The New York Times’s Michael Powell leapt from the metro pages to the business section this May—a place he never saw himself while a student at the Columbia J-School in the early 1980s. Now on the national economics beat, the fifty-three-year-old writer known for covering the nation’s most powerful leaders and its most downtrodden citizens for the Times, The Washington Post, and New York Newsday says he hopes to cover the collapse with an eye toward those it has most affected. CJR assistant editor Joel Meares sat down with Powell at the Times building to discuss his hopes for the new beat, the career path that led him there, and his time spent covering Giuliani, Obama, and 9/11. The second part of this interview is here.
You were a community advocate before you got into journalism. How has that helped in your reporting?
I had been a tenant organizer before I got into journalism, and I found that good training to be a journalist. For one thing, I was working in a West Indian neighborhood, and it forces you to get out and talk to people from many different parts of life. You end up researching mortgages, learning who the drug dealers are in the neighborhood. My first journalism was often very about these sort of issues. I got into journalism out of two desires. One: to change the world. The second: to write, and write, and write. I succeeded in the second of my goals and rather dismally in the first.
How did you go from that kind of reporting to the rather cushy job you had in D.C. on the Post’s Style section?
I did the usual gypsy route from Burlington, Vermont, to The Bergen Record, to New York Newsday where I spent eight years, and then, when New York Newsday folded, killed by the Times Mirror Company, after a brief interregnum at the New York Observer I went down to Washington D.C. I covered Marion Barry there for The Washington Post. I like to say I covered the two most psychopathic mayors in America, Marion Barry and Rudy Giuliani. Albeit very different pathologies.
In Washington I went on to cover national politics for the Style section, which was really one of the great gigs in American journalism. You have all of the access and enormous room, both in terms of the voice and in terms of the length. You were given great freedom to go anywhere you want in the country and cover whomever you wanted. It was a wonderful gig, which for reasons that are probably vaguely obscure I then left after a couple of years, to become New York bureau chief for The Washington Post.
Were you glad to be returning home?
I convinced my wife that this was going to be a wonderful move because we were finally going to have a chance to chill a little bit, and I wasn’t going to be on a beat and we were going to be able to see theater. She and the kids arrived on September 2, 2001. Nine days later came the attack on the World Trade Center, and I then worked more or less twenty-four-seven along with every other journalist in New York for the next year or more.
What was it like to coordinate the coverage of something so big?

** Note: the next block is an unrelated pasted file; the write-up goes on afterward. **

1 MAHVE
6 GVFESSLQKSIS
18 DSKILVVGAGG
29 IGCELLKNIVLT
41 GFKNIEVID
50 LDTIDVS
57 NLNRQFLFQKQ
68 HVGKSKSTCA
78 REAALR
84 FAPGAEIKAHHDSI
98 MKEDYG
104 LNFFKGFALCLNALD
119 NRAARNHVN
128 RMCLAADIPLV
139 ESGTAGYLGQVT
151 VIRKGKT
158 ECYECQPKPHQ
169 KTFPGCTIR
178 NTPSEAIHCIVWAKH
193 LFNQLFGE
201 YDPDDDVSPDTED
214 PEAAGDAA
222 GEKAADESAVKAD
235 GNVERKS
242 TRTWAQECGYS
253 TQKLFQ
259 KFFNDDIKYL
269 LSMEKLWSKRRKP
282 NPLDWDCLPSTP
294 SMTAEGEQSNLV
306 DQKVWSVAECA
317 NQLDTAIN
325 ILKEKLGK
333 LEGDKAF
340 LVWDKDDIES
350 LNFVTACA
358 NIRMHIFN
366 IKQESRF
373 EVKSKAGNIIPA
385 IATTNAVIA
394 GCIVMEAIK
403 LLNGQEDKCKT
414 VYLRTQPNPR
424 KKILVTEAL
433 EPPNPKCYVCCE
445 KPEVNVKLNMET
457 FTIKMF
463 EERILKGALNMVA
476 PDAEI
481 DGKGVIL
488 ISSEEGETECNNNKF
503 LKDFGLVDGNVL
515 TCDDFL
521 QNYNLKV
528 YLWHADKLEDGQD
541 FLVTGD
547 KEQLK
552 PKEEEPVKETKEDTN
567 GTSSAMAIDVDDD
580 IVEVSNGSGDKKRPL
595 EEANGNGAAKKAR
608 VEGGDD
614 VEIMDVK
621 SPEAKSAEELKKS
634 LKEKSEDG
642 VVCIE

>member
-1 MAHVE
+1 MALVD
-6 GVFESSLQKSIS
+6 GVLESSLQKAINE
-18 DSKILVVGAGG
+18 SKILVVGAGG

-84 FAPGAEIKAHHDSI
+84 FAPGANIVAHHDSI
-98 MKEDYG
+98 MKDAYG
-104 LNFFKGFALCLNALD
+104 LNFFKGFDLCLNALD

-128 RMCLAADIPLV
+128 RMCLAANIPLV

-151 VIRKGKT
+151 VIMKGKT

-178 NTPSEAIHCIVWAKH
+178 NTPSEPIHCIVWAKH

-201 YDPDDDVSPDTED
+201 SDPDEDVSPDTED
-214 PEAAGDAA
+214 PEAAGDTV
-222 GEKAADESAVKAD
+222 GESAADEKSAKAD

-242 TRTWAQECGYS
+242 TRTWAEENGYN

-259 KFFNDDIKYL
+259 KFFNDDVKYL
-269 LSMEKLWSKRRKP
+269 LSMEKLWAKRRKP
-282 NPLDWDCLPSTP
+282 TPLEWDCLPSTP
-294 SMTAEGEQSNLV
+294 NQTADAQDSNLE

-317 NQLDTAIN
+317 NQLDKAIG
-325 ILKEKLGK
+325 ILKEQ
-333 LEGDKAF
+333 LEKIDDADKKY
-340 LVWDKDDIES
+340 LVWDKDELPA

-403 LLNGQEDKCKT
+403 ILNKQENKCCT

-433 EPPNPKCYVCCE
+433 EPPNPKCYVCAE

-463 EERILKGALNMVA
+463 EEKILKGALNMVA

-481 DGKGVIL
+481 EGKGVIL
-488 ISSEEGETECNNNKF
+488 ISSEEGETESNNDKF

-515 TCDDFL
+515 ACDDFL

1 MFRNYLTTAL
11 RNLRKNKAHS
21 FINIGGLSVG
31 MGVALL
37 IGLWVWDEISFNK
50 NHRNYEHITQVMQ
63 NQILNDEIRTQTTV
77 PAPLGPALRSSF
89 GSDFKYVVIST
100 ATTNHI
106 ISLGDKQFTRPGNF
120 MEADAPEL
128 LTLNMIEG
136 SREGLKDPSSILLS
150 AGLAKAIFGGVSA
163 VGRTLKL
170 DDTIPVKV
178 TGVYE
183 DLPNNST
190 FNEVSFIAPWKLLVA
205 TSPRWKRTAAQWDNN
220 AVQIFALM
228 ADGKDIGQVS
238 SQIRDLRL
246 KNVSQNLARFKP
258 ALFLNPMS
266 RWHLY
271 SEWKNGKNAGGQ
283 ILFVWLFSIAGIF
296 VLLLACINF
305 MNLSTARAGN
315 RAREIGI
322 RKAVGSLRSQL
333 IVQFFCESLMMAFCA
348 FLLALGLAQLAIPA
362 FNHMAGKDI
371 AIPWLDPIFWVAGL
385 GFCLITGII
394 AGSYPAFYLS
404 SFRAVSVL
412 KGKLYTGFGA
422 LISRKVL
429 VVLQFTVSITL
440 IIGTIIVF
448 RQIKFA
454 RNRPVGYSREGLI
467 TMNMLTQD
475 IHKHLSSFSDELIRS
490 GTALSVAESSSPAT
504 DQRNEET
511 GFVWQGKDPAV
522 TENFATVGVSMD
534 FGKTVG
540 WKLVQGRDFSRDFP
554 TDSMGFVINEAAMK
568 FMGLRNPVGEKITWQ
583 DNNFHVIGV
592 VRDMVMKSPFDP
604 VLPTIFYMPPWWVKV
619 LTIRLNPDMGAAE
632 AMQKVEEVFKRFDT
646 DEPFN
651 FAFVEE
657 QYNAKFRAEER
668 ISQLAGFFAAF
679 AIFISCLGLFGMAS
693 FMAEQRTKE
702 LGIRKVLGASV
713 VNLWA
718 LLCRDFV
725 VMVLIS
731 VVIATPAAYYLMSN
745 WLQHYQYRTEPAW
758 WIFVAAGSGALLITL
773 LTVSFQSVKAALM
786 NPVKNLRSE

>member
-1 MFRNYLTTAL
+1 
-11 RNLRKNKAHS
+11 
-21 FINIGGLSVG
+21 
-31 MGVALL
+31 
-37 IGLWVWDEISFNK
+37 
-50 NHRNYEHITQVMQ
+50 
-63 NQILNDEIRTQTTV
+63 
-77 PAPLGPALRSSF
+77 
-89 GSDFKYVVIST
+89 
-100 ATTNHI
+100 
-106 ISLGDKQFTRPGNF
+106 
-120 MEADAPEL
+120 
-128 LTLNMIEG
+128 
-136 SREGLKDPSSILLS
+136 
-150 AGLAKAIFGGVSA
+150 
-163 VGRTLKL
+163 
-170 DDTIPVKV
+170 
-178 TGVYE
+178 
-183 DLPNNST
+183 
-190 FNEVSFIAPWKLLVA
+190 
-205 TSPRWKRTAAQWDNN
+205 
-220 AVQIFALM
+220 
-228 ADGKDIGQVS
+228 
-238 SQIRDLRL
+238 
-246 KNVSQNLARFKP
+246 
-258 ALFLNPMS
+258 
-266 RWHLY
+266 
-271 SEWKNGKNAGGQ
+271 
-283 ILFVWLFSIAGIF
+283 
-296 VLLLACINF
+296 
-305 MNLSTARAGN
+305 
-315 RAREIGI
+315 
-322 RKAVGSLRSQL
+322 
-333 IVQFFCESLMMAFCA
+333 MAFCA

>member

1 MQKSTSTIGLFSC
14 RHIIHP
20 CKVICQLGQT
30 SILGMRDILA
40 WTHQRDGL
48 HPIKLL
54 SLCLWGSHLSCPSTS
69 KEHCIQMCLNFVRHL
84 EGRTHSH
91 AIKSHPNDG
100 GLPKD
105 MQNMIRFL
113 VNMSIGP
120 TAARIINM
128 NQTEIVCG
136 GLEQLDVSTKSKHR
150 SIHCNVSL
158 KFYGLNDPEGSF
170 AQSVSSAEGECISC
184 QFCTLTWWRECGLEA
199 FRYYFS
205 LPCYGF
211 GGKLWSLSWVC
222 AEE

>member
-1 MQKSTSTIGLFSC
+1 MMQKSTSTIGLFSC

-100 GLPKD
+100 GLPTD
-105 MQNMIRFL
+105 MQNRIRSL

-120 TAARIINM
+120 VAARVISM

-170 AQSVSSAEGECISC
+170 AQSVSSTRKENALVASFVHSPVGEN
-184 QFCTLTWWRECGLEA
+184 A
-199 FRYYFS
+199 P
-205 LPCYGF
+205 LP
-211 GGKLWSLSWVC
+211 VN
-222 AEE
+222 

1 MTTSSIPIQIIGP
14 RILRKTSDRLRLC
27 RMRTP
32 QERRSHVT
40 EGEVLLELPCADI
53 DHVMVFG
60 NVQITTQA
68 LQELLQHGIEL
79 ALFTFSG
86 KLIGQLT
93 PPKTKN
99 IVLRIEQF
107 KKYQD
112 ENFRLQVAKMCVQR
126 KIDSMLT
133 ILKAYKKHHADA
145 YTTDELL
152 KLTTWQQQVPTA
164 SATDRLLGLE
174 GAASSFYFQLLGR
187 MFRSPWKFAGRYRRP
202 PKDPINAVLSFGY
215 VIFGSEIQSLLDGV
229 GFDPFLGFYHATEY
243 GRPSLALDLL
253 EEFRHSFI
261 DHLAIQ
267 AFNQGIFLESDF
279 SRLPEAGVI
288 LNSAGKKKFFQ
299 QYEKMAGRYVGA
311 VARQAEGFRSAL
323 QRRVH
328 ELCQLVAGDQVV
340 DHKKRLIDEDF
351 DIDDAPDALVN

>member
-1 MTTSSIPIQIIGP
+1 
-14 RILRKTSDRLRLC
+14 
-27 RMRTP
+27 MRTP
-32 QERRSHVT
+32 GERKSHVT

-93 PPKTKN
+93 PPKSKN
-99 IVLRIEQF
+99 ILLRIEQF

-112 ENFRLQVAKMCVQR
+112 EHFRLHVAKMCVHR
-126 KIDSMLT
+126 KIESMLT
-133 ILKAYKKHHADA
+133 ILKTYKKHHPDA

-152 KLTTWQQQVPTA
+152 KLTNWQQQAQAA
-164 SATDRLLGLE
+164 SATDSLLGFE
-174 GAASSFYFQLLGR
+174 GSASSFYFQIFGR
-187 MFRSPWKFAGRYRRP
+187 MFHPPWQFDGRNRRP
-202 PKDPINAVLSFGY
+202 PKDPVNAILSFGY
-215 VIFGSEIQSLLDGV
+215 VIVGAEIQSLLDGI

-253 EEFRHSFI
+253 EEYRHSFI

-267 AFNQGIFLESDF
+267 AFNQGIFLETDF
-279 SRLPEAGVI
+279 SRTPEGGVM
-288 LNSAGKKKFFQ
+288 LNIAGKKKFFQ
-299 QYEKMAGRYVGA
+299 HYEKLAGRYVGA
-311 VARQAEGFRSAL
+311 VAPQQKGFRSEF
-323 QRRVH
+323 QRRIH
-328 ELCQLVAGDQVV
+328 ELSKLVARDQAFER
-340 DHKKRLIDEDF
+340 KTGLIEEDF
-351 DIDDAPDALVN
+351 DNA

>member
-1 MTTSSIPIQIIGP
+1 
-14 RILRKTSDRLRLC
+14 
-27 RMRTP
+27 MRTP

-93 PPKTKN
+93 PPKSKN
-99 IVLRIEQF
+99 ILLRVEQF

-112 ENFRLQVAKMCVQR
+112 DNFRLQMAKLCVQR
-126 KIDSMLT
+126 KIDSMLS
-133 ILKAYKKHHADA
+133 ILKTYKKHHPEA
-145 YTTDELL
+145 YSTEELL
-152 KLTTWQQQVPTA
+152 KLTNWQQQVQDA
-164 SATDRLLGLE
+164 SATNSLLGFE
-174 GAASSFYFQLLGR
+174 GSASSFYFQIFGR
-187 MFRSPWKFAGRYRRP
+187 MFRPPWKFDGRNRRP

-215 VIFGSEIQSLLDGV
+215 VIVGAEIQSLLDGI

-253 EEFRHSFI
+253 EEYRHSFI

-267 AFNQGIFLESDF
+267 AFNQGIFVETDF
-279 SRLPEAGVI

I was New York bureau chief for five or six years, and 9/11 shaped much of my time there. The country changed overnight, at first to a very frightened place, then to a rather militant one, and then to a rather confused place. And I say that with sympathy for all three. I think I felt some of those same emotions myself. Much of my time was spent writing about recovering from an attack, and what that is emotionally, sociologically, anthropologically. And then also looking at the crackdown on Arab and other communities, not just in New York, but in the whole northeast.
Did you get to see any theater?
Very little theater and a lot more terrorism.
Is there a story you wrote that sticks out for you from that period?
I’m a New Yorker, I grew up here, and my wife is also a New Yorker. When we first moved back, she was not particularly enthusiastic about coming back. But I remember a couple of weeks after 9/11 that she said that she felt very defensive of the city. In a sense, almost tender towards the city. As a New Yorker, you’re kind of accustomed to having a permanent love/hate relationship with the place. There are aspects of the city where you see in it things you don’t like in yourself. You get crazed, and Type A, and all this sort of thing. But this brought out this incredible diversity in the city. And the way in which the city pulled together was very moving and interesting to chart. I wrote a long piece for the Style section of The Washington Post on post-terror New York about three months out that I was very happy with.
Another story I wrote was about an Algerian guy who’d been arrested up in Buffalo right after 9/11. He had been held for a couple of years without charges being brought, without any suspicion, other than the fact that he happened to be an Algerian. For whatever reason nobody paid any attention to this. Then a judge wrote a blistering opinion saying this man had been held for no good reason, and he was the longest held person post-9/11 without charges being brought against him; it was utterly baseless. So I went up and I interviewed him and did a long investigation of his case.
One of the things you always worry about, particularly at a time like that, is your assumptions. Because—9/11 “truthers” to the side—there was an actual attack. Two actual buildings went down, planes crashed, lots of people died. You don’t want to fall into the trap of assuming that anyone who is picked up is automatically a victim. Nor, of course, do you want to make the assumption—which at that point was quite a bit more the dangerous one—that they’re all terrorists. In this case I did a very long piece, which ended up in part helping him get released. I look back on it and that was one of the pieces I was proudest of.
When did you move from the Post to the Times?
I came to the Times in the spring of 2007, hired on to Metro to write large enterprise pieces about the city and the surrounding area. But I was almost immediately put on the presidential race. The first eight months I was there I wrote biographical, investigative pieces on Giuliani, whom I had covered as bureau chief [for the Post] and for New York Newsday and who I had a quite contentious relationship with, frankly. Though, if you did your job covering Giuliani you were going to have a contentious relationship with him. His dislike of reporters was bred in the bone and intense.
Did he express that dislike to you?
There was one case I was told of when I was at Newsday. A friend of mine was a press guy for one of the commissioners. They were in the morning meeting that Giuliani had and somebody said, “Michael Powell at Newsday wants to know X.” Giuliani ignored it and kept going. Towards the end of the meeting, someone asked him again how are we going to deal with this thing Michael Powell wants to know. Giuliani turned around and he said, “Fuck Michael Powell.” It’s a memory that I cherish to this day.